Planet Labs satellite images confirm conflict in Tigray, Ethiopia continues

Satellite images have, once again, belied another African government claim. Planet Labs satellite images show havoc wreak by the ongoing civil war in Ethiopia.

Satellite image of Ethiopia
Credit: Google Maps

Planet Labs Inc. has released eight satellite images showing the carnage of war in Tigray, a state in the northernmost region of Ethiopia. Released on January 9, the images show Hitsats and Shimelba refugee camps, two of the four refugee camps in Tigray, have been hit. Houses and other facilities in both camps have been destroyed.

This new evidence provided by satellite imagery contradicts Prime Minister Abiy Ahmed’s declaration that the civil war is over. Mr Ahmed had made the statement after the federal government forces captured Mekelle, Tigray’s capital, on November 28, 2020. That was barely 24 days after the war started. The Prime Minister had deployed the military to Tigray because the militia group of Tigray People’s Liberation Front (TPLF) attacked a National Defense Force base near Mekelle on November 4.

Before the conflict, Hitsats and Shimelba camps accommodated 25,000 and 8,000 refugees, respectively, according to the United Nations High Commissioner for Refugees (UNHCR). Similarly, Tigray had about 100,000 internally displaced people and 600,000 people dependent on food aid before the internal conflict began. The United Nations (UN) projects an additional 1.1 million people might be needing aid due to the ongoing crisis.

Satellite image of Shimelba camp
A time-lapse shows the WFP building being destroyed at Shimelba camp. Source: Planet Labs Inc.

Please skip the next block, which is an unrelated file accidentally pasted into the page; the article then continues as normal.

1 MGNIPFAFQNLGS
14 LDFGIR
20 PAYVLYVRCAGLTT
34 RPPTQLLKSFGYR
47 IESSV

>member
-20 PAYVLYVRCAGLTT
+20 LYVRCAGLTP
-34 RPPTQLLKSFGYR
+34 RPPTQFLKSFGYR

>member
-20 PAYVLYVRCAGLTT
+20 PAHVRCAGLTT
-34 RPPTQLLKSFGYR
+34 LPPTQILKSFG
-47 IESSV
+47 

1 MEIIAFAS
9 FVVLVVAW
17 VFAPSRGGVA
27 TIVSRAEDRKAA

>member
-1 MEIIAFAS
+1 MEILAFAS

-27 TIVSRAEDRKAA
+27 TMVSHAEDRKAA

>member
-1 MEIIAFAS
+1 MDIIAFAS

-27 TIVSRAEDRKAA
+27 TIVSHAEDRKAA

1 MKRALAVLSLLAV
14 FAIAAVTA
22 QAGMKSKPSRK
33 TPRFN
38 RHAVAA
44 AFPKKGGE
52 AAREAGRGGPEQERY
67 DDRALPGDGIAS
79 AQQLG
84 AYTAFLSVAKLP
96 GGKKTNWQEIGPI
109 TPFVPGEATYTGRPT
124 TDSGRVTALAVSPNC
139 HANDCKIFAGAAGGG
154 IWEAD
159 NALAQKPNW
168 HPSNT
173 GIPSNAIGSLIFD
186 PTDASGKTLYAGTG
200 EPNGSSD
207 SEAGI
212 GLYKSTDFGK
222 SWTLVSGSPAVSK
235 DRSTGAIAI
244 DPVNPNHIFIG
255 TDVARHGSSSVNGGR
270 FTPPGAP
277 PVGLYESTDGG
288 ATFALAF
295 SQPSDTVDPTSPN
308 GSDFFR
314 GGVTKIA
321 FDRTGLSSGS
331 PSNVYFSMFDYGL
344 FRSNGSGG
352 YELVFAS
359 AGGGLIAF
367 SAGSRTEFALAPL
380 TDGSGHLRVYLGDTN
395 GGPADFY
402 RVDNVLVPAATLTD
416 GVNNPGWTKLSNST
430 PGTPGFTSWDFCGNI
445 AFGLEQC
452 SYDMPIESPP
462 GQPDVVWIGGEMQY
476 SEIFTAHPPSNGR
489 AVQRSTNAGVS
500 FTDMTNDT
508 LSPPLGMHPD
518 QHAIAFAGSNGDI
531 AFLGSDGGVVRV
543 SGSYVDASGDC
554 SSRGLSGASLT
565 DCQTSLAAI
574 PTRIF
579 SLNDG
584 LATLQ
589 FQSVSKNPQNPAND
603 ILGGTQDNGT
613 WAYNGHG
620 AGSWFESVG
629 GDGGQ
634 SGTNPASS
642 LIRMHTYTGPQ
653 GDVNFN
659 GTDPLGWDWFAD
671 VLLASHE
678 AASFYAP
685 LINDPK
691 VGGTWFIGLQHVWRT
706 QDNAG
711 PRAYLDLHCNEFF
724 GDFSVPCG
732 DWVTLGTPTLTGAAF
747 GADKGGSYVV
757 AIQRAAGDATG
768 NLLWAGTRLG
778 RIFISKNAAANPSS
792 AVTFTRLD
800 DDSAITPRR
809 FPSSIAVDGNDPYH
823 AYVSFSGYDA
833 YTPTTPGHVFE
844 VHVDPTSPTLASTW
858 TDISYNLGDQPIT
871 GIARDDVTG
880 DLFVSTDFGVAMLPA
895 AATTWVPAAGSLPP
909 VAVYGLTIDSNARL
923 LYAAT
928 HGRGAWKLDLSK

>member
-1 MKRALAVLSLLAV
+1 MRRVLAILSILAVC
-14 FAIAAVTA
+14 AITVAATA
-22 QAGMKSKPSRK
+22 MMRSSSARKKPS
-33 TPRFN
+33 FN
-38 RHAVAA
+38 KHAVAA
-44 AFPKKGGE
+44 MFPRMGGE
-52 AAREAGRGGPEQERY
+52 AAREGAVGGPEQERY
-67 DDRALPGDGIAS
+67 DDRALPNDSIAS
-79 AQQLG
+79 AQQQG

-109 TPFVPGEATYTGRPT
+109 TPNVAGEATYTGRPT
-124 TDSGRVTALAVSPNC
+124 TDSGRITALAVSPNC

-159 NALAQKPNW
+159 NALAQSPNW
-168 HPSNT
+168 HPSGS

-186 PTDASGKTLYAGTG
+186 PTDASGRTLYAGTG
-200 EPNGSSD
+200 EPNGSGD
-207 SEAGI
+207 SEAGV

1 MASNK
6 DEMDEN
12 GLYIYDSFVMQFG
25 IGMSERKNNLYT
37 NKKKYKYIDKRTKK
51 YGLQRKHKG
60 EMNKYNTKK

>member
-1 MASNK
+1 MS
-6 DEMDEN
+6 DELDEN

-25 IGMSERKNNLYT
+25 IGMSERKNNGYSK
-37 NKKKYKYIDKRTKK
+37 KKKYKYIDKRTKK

The Planet Labs satellite images of Shimelba camp showed scorched earth as a result of recent attacks in January. A UN World Food Programme’s storage facility and a secondary school run by the Development and Inter-Aid Church Commission (a partner of UNHCR ) have been razed, according to the analysis of DX Open Network. Also, a health facility run by the Administration for Refugee & Returnee Affairs was attacked between January 5 and January 8, 2021.

The satellite images of Hitsats camp showed at least 14 actively burning structures and 55 others that were damaged or destroyed by January 5.

Isaac Baker, an analyst at DX Open Network told Bloomberg, “Recent satellite imagery indicated that structures in both camps [Hitsats and Shimelba] are being intentionally targeted. The systematic and widespread fires are consistent with an intentional campaign to deny the use of the camp”.

DX Open Network is a UK-based human security research and analysis non-profit organisation. Planet Labs is an American private Earth-imaging company. It operates over 150 satellites with the aim of imaging the whole Earth daily, monitor changes, and pinpoint trends.

These satellites images are particularly important because Prime Minister Ahmed had declared a six-month state of emergency in Tigray and shut down the internet and telecommunication networks. As a result, it has been difficult for journalists and human rights groups like Amnesty International to independently confirm the carnage of the civil war, its perpetrators, and mitigate against war propaganda.

“I am sick and tired of the fact that no matter how many Eritreans say that Eritreans troops are in Tigray, it is not confirmed until a foreign diplomat says it is”, Meron Estefanos, Director of the Eritrean Initiative on Refugee Rights, told the Guardian.

African governments are wont to use propaganda to gaslight their citizens, especially during conflict. For instance, the Nigerian Army boldly denied the Lekki Massacre that happened in Lagos, the commercial of the county, on October 20, 2020. Hence, the Digital Forensic Research (DRF) Lab released a report using satellite imagery and geo-location to belie the Nigerian Army claims.


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